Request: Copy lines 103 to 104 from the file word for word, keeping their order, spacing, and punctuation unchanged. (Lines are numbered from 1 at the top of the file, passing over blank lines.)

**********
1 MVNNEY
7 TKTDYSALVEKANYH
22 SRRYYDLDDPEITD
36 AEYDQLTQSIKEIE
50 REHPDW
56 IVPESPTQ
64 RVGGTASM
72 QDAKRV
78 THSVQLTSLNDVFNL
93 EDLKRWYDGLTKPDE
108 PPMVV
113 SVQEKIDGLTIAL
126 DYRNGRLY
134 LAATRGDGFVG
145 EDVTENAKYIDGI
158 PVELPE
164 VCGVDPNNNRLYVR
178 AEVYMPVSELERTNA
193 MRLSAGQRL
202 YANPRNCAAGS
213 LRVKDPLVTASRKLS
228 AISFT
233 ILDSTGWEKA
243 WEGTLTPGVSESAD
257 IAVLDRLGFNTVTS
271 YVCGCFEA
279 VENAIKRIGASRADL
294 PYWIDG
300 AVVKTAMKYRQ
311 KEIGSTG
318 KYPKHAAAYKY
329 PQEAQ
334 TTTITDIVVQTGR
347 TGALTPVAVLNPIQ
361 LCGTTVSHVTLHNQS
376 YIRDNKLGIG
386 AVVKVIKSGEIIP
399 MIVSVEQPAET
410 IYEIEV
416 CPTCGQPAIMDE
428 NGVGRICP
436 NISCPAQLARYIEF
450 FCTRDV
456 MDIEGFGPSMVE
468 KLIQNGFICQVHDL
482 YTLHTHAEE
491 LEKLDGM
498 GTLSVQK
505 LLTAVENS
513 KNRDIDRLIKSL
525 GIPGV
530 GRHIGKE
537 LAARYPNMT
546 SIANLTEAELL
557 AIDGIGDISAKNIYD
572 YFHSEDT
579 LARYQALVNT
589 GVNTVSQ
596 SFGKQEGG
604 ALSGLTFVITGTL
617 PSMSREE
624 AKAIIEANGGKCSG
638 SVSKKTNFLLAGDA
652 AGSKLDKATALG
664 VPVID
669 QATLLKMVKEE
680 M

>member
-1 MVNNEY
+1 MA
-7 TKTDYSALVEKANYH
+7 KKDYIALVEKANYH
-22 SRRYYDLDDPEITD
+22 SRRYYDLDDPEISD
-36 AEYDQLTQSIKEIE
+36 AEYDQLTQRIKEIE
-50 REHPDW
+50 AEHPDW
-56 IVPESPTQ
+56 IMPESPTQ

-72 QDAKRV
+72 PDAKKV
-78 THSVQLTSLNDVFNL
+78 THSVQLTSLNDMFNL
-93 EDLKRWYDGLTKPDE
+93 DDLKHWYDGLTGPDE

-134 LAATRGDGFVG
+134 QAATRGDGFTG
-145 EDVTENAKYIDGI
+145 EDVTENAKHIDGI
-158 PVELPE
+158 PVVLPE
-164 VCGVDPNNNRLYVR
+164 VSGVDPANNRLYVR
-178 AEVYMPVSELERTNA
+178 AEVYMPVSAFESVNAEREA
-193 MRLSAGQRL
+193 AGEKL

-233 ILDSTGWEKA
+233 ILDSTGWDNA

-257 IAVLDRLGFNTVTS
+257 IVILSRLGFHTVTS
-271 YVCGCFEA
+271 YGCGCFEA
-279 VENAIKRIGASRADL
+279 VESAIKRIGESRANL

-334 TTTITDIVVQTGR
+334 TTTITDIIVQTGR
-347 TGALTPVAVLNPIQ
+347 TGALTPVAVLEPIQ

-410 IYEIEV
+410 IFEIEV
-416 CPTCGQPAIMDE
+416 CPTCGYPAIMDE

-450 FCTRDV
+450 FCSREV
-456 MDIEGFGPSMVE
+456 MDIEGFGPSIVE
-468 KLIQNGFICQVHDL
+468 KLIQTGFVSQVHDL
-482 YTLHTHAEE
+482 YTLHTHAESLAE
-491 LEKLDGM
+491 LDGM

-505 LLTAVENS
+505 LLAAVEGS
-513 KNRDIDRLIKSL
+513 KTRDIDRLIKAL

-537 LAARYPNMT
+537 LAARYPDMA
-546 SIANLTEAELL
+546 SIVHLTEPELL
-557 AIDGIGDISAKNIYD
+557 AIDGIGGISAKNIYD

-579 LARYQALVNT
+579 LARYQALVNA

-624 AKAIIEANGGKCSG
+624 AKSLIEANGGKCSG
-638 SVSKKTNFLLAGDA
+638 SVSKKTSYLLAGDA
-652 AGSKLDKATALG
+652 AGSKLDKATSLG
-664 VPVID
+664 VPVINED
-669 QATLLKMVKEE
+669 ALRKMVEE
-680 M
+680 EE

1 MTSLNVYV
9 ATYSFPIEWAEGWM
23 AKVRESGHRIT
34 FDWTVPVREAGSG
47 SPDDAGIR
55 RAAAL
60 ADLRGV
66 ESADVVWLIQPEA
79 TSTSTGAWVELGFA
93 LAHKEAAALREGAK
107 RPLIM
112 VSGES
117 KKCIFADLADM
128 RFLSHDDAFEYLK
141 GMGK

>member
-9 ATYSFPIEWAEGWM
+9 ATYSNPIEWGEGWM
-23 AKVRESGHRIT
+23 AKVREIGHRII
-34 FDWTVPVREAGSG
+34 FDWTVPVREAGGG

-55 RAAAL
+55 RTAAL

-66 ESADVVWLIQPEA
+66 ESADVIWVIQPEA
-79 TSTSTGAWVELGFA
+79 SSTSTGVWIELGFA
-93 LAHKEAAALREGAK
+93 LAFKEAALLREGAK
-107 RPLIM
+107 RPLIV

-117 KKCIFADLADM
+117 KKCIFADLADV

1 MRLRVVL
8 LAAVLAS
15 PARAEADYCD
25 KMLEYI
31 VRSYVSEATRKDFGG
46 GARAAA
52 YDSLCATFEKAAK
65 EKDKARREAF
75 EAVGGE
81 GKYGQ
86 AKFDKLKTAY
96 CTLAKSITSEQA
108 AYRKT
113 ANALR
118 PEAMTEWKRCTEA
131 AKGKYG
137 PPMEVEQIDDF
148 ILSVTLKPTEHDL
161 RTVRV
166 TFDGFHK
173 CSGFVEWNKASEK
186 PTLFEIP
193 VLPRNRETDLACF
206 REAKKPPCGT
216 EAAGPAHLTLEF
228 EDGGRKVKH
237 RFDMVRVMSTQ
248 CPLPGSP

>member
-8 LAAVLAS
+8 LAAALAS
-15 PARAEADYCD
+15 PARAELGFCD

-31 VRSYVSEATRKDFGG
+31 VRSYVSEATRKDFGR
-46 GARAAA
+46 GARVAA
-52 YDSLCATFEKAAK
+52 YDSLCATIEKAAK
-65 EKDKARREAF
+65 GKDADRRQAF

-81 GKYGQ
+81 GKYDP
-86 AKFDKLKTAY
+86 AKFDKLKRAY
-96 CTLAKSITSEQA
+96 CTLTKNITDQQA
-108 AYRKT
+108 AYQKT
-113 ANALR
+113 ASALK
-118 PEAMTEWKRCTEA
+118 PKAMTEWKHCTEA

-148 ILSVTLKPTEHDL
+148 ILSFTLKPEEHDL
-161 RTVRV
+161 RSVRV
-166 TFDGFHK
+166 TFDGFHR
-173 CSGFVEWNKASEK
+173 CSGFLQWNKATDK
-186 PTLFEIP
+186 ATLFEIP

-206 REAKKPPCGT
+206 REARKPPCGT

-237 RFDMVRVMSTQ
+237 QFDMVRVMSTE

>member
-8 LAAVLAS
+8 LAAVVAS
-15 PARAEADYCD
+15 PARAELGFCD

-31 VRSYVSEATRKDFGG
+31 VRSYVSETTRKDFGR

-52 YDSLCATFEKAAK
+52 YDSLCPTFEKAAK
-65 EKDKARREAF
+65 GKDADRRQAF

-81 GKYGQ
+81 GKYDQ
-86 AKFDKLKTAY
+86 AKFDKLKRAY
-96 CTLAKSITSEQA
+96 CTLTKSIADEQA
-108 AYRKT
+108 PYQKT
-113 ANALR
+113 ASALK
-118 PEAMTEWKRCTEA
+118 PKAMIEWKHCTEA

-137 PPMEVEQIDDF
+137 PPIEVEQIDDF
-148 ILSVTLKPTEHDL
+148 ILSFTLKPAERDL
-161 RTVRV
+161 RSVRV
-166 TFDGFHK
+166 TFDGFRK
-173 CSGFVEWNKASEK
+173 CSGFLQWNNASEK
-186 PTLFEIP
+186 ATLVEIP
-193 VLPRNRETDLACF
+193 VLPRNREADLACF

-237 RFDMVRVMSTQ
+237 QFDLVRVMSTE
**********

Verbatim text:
-271 YVCGCFEA
+271 YGCGCFEA